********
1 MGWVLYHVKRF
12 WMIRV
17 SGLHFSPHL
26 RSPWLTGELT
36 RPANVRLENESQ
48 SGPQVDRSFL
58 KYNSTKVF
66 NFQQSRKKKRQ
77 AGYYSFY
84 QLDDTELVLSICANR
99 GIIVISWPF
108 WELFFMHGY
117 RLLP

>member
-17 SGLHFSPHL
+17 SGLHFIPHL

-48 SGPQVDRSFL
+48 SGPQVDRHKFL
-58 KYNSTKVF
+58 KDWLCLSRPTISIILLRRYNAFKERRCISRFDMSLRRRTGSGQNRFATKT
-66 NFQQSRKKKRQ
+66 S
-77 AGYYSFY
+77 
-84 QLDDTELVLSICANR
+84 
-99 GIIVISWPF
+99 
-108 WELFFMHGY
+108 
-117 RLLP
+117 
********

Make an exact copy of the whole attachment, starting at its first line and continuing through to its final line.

1 MGWVLYHVKRF
12 WMIRV
17 SGLHFSPHL
26 RSPWLTGELT
36 RPANVRLENESQ
48 SGPQVDRSFL
58 KYNSTKVF
66 NFQQSRKKKRQ
77 AGYYSFY
84 QLDDTELVLSICANR
99 GIIVISWPF
108 WELFFMHGY
117 RLLP

>member
-17 SGLHFSPHL
+17 SGLHFIPHL

-48 SGPQVDRSFL
+48 SGPQVDRHKFL
-58 KYNSTKVF
+58 KDWLCLSRPTISIILLRRYNAFKERRCISRFDMSLRRRTGSGQNRFATKT
-66 NFQQSRKKKRQ
+66 S
-77 AGYYSFY
+77 
-84 QLDDTELVLSICANR
+84 
-99 GIIVISWPF
+99 
-108 WELFFMHGY
+108 
-117 RLLP
+117 